• Declare all outputs in, including a description

  • Pin all modules and providers to a specific version or tag

  • Always use relative paths and the file() helper

  • Prefer separate resources over inline blocks (e.g. aws_security_group_rule over aws_security_group)

  • Always define AWS region as a variable when building modules

  • Prefer over terraform.tfvars to provide sensible defaults

  • Terraform versions and provider versions should be pinned, as it’s not possible to safely downgrade a state file once it has been used with a newer version of Terraform

Rackspace Terraform Module Standards

Rackspace maintains a number of Terraform modules available at Contributions should follow these guidelines.

  • use semantic versioning for shared code and modules

  • always point to GitHub releases (over a binary or master) when referencing external modules

  • always extend, don’t re-create resources manually

  • parameters control counts, for non-standard numbers of subnets/AZs/etc.

  • use overrides to implement Rackspace best practices

  • use variables with good defaults for things Rackspace expects to configure

  • Modules should use semantic versioning light (Major.minor.0) for AWS account repositories

  • Modules should be built using the standard files:,,

  • Consider writing tests and examples, and shipping them in directories of the same name

  • Readme files at should contain a description of the module as well as documentation of variables. An example of documentation can be found here.

  • The files in .circleci are managed by Rackspace and should not be changed. If you would like to submit a module, please do so without this folder.

  • The files in example can be named anything as long as they have .tf as the extension.

  • The tests directory must be called tests and each test must be test#`. Inside each test# folder should be exactly one file called

  • Use Github’s .gitignore contents for Terraform.

This file must include the following code block at the beginning or end of the file.

variable "environment" {
  description = "Application environment for which this network is being created. one of: ('Development', 'Integration', 'PreProduction', 'Production', 'QA', 'Staging', 'Test')"
  type        = "string"
  default     = "Development"
 variable "tags" {
  description = "Custom tags to apply to all resources."
  type        = "map"
  default     = {}

This file must include the following code block at the top of the file. Other variables can be added to this block.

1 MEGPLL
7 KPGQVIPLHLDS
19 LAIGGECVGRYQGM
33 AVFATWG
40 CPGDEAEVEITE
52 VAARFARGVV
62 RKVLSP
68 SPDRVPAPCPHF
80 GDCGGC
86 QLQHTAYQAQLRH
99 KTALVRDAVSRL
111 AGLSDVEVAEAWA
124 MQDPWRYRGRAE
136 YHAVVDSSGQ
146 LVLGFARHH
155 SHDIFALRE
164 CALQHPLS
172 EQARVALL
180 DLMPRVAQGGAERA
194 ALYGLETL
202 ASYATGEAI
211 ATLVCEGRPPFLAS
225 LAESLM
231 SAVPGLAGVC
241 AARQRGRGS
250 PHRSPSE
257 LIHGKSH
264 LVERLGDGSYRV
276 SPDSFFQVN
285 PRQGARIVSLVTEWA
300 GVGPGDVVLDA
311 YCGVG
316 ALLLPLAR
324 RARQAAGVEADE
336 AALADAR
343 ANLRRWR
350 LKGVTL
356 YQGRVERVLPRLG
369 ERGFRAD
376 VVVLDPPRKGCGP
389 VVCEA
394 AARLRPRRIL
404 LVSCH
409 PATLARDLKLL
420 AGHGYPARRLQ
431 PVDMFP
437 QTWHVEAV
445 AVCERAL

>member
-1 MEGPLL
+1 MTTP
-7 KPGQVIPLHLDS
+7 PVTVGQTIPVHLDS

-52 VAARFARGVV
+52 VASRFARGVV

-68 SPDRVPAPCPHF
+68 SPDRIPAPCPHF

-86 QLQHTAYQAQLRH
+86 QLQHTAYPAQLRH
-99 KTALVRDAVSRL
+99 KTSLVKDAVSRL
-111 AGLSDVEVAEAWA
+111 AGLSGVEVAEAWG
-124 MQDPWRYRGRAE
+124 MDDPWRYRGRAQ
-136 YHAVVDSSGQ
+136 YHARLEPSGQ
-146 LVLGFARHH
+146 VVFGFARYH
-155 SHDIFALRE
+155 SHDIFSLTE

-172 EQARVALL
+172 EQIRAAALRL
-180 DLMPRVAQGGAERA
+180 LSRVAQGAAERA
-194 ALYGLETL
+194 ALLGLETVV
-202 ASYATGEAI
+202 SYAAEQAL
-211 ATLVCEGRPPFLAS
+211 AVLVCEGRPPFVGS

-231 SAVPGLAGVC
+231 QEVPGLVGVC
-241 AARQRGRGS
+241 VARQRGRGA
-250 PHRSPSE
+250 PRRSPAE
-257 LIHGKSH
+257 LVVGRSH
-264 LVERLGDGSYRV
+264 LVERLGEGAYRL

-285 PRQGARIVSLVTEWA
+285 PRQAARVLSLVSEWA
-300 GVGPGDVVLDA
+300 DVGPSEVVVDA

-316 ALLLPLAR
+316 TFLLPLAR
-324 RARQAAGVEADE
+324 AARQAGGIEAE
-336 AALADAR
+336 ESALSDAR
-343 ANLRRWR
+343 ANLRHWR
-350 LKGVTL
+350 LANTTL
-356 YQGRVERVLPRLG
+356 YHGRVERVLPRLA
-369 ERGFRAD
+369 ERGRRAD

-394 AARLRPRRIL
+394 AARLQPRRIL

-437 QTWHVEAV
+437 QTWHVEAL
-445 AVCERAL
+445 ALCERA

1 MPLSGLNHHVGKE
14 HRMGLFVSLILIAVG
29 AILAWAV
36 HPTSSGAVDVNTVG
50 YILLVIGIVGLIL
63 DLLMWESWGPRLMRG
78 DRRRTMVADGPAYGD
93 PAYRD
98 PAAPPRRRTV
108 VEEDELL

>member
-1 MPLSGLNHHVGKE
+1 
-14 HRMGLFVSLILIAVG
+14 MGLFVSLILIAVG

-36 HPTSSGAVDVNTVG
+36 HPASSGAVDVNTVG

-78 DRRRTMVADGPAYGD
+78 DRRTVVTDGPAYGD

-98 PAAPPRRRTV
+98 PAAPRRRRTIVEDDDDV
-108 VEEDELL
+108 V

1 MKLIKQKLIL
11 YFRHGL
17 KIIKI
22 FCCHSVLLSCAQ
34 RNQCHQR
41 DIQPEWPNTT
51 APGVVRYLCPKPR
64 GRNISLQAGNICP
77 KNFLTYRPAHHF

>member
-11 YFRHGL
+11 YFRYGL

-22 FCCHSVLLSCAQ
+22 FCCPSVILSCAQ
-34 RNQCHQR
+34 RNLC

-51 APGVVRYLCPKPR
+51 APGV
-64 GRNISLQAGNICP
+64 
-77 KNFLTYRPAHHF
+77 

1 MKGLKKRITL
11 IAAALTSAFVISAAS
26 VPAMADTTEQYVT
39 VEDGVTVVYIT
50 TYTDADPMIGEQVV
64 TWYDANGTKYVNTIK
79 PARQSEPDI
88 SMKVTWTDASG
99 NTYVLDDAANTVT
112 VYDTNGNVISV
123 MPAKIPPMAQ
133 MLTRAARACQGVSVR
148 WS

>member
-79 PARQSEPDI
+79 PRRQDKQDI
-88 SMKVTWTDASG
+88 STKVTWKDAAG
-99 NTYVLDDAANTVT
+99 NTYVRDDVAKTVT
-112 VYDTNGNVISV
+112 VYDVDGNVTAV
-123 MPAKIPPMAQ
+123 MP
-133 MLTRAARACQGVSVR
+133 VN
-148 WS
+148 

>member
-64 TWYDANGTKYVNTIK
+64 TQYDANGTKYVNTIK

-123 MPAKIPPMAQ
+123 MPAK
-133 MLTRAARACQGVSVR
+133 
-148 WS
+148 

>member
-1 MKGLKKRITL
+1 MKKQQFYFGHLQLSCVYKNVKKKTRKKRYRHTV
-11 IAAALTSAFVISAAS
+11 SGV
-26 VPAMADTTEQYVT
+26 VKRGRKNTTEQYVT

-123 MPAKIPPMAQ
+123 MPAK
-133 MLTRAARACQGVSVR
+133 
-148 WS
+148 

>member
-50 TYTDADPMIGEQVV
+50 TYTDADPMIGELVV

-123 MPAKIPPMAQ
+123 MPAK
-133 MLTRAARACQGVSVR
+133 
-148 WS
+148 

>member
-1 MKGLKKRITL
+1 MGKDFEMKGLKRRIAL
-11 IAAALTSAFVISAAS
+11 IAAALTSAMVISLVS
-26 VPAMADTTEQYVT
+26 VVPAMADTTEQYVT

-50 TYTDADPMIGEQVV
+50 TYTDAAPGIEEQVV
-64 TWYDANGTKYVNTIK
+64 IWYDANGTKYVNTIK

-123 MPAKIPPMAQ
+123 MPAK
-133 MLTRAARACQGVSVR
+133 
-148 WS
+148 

locals {
  tags {
    Name            = "${}"
    ServiceProvider = "Rackspace"
    Environment     = "${var.environment}"

In any resource block that supports tags the following code should be used:

tags = "${merge(var.tags, local.tags)}"

This takes the tag values that are in and combines them with any values defined in in the locals block.

Secrets storage using Terraform

Rackspace recommends storing secrets for Terraform using AWS KMS; embed ciphertext values as data sources in Terraform configurations. Here’s some of the specifics and considerations:

  • Use aws_kms_key to create a KMS key for use by Terraform; you should apply a key policy that allows IAM roles and users to use the key, because federated accounts can’t access KMS keys using the default policy statements (e.g. most Rackers and Customers):

    resource "aws_kms_key" "terraform_config" {
      description = "terraform_config"
      is_enabled  = true
      policy = <<EOF
        "Version": "2012-10-17",
        "Id": "key-default-1",
        "Statement": [
            "Sid": "Default IAM policy for KMS keys",
            "Effect": "Allow",
            "Principal": {
              "AWS": "arn:aws:iam::123456789012:root"
            "Action": "kms:*",
            "Resource": "*"
            "Sid": "Enable IAM user to perform kms actions as well",
            "Effect": "Allow",
            "Principal": {
              "AWS": "${module.terraform_circleci_iam.circleci_user_arn}"
            "Action": "kms:*",
            "Resource": "*"
  • You will need to manually use the AWS CLI (and the key-id for the key you created in the previous step) to encrypt your secrets (mind any line endings if you use file:// to encrypt):

    $ aws kms encrypt \
        --key-id 438290482-e36a-4803-a7d0-db436278 \
        --plaintext "super_secret" \
        --encryption-context resource=my_database,key=password \
        --output text --query CiphertextBlob
  • Equipped with the ciphertext from the previous command, you can now use aws_kms_secrets to expose the secret as a data source for further use in Terraform:

    data "aws_kms_secrets" "example" {
      secret {
        # ... potentially other configuration ...
        name    = "master_password"
        payload = "base64secret=="
        context {
          resource = "db01"
          key      = "password"
      secret {
        # ... potentially other configuration ...
        name    = "master_username"
        payload = "base64secret=="
         context {
           resource = "db01"
           key      = "username"
    resource "aws_rds_cluster" "my_database" {
      # ... other configuration ...
      master_password = "${data.aws_kms_secrets.example.plaintext["master_password"]}"
      master_username = "${data.aws_kms_secrets.example.plaintext["master_username"]}"

Note the use of context values; these are used as encryption context key pairs in KMS. These context values can be used by KMS to ensure a specific secret is always accompanied by the same context values (integrity), and may be emitted in CloudTrail logs or included in error messages (debugging).